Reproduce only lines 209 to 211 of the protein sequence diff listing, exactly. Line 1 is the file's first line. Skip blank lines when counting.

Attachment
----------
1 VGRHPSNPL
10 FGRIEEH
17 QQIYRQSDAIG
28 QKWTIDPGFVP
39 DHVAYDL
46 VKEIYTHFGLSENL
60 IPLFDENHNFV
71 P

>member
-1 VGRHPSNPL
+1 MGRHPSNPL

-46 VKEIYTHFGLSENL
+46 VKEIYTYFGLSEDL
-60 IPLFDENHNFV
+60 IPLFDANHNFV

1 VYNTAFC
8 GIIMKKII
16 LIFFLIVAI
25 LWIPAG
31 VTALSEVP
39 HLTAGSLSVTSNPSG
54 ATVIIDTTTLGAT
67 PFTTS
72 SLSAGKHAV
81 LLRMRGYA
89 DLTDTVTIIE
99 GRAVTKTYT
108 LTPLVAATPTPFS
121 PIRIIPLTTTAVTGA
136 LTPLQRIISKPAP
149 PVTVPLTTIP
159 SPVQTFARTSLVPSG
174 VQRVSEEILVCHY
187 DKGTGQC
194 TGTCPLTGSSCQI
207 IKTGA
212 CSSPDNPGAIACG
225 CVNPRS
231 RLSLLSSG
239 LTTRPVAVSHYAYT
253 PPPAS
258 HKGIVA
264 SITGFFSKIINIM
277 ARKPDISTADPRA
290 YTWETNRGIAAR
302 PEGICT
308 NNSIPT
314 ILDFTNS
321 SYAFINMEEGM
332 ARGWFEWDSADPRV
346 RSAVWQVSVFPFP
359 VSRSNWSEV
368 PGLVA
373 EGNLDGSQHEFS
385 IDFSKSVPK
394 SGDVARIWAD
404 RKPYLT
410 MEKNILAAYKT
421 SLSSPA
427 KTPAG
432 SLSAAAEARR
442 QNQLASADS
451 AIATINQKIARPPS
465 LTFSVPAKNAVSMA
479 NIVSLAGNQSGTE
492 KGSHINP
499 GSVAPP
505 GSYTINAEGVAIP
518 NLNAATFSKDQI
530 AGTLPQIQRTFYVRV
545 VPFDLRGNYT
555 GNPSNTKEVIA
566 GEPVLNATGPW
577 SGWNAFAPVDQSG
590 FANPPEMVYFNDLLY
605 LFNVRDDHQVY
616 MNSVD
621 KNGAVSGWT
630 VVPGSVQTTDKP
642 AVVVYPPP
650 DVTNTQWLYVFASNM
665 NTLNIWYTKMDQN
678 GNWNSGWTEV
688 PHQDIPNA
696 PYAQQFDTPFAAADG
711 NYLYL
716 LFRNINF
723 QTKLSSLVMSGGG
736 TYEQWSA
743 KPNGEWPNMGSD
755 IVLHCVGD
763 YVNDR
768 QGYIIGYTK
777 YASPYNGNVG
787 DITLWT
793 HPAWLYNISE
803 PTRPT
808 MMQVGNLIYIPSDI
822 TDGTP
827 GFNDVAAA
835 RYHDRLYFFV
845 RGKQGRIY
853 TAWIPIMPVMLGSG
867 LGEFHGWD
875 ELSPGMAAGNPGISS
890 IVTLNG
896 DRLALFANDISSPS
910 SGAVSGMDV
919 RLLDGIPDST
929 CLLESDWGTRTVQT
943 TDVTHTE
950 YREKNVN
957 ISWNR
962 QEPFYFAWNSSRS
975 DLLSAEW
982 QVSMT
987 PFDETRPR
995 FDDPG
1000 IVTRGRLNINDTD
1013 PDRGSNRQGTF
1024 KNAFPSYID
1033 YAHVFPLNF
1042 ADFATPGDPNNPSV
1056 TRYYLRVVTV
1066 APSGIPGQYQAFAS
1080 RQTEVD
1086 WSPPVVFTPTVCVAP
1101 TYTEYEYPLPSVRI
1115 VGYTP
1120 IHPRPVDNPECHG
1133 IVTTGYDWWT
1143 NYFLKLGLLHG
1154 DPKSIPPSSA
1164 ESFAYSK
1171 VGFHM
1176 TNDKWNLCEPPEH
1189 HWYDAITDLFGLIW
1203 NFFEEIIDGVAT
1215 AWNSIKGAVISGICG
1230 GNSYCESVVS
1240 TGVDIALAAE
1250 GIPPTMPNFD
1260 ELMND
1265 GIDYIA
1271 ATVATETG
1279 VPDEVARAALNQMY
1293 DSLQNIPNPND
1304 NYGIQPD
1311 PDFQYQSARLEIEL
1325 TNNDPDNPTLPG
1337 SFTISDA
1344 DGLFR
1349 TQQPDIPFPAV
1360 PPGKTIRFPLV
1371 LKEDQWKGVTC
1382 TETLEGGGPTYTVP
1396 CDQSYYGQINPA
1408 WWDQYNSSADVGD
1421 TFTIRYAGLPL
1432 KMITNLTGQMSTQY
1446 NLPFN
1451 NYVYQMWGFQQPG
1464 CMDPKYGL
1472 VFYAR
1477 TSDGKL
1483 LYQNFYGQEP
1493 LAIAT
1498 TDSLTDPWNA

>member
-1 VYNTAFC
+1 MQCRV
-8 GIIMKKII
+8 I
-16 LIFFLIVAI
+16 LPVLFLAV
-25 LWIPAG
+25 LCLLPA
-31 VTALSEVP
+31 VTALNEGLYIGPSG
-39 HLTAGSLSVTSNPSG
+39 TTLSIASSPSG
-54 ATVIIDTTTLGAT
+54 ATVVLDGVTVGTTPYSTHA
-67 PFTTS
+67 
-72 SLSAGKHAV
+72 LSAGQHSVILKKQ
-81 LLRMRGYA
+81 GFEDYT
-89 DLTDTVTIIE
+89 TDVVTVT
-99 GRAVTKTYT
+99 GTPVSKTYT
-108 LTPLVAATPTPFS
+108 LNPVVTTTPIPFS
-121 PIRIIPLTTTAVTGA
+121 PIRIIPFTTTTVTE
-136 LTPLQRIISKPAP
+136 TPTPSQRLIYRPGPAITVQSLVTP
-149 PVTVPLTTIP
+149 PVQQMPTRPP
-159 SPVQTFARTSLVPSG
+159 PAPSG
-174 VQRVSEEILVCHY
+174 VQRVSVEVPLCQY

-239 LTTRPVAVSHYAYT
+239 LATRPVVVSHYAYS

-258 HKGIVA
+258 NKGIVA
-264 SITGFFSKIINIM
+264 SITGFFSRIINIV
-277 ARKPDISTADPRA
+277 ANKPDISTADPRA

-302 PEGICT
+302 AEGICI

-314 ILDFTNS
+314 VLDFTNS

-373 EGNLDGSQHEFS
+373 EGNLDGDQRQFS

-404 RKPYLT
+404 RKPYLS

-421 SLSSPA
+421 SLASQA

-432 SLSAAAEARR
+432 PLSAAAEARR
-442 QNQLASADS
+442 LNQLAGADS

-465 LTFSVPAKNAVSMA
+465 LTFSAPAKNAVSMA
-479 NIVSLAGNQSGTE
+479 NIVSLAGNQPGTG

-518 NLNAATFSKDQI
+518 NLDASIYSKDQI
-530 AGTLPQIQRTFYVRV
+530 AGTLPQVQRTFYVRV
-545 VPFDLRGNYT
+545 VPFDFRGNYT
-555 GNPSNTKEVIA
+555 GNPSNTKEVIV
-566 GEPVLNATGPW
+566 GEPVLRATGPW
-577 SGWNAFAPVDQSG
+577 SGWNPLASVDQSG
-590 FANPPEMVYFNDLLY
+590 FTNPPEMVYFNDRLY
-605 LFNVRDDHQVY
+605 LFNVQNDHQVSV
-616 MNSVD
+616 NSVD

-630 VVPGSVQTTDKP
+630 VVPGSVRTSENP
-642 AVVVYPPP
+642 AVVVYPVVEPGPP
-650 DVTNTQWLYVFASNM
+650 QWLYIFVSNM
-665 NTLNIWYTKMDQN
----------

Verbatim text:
+258 NKGIVA
-264 SITGFFSKIINIM
+264 SITGFFSRIINIV